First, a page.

Estrogens, Androgens, and Neurogenesis

jneurendo2 Liisa Galea has been studying how gonadal hormones affect the hippocampus since 1991.

Her lab has outlined the first examples of hormonal regulation of neurogenesis in the adult hippocampus. Estradiol is related to cell proliferation levels in wild female meadow voles (Galea & McEwen, 1999) and both increases (4h) and suppresses, via adrenal steroids, cell proliferation (48h) (Ormerod, Galea, 2001; Omerod et al., 2003). ERα and β agonists upregulate cell proliferation (Mazzucco et al., 2006) and estradiol upregulates cell survival during a discrete period of the cell maturation cycle in male meadow voles (Ormerod et al., 2004).

Further, there is a sex difference in gonadal hormone regulation of adult hippocampal neurogenesis as androgens, but not estrogens, upregulate neurogenesis in the adult male (Spritzer & Galea, 2007; Hamson et al., 2013). Dwayne Hamson and I found that the ability of androgens to upregulate neurogenesis was dependent on the androgen receptor (AR) (Hamson et al., 2013). Dwayne Hampson showed, using both a pharmacological and genetic approach, that the AR was directly involved in promoting neurogenesis in the hippocampus (Hamson et al., 2013). We found that using testicular feminization mutation (TfM) rats (that have a non-functional AR) and flutamide, an AR antagonist, in wildtype rats, that DHT or Testosterone was unable to upregulate neurogenesis. Furthermore, we showed that there was no AR in the dentate gyrus which leads us to speculate that it is the AR in the CA3 region (the target region of these granule neurons) that promotes the survival of new neurons. Pilot work indicates that androgens increase neurogenesis in aged females but not young adult females. We work with Dr. Ashley Monks (University of Toronto) in both wild-type mice and mice that overexpress AR to explore how androgens upregulate survival of new neurons in the dentate gyrus (Ashlyn Swift-Gallant and Dwayne Hamson are working on this project).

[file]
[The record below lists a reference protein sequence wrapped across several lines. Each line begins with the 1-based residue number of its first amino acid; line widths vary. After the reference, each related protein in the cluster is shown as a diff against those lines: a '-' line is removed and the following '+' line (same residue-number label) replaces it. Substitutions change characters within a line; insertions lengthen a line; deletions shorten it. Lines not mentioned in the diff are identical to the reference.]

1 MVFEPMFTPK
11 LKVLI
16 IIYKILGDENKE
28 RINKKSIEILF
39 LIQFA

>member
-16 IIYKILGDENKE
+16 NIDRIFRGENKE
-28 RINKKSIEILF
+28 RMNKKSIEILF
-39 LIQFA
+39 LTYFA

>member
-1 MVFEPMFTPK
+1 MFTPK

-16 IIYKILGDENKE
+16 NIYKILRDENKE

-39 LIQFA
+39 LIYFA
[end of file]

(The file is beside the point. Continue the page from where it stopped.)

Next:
We have also seen in the past that cell proliferation levels change across the breeding season in male meadow voles (Galea & McEwen, 1999; Ormerod & Galea, 2003) which is related to androgen levels. Females, but not males, show reduced neurogenesis in the hippocampus after repeated estradiol (Barker & Galea, 2008) and estrogens rapidly upregulate cell proliferation in young adult females (Barha et al., 2009). If the new neurons are born after exposure to estrogens, estrone decreases, but estradiol increases, neurogenesis (McClure et al., 2013). Premarin increases neurogenesis (Barha & Galea, 2013) and recent work suggests the GPER30 agonist decreases cell proliferation (Duarte-Guterman et al., 2015). Translational work, with Dr. Sherri Hayden, examined the effects parity on MMSE in women with dementia, MCI and no cognitive impairment (Galea & Hayden, in prep).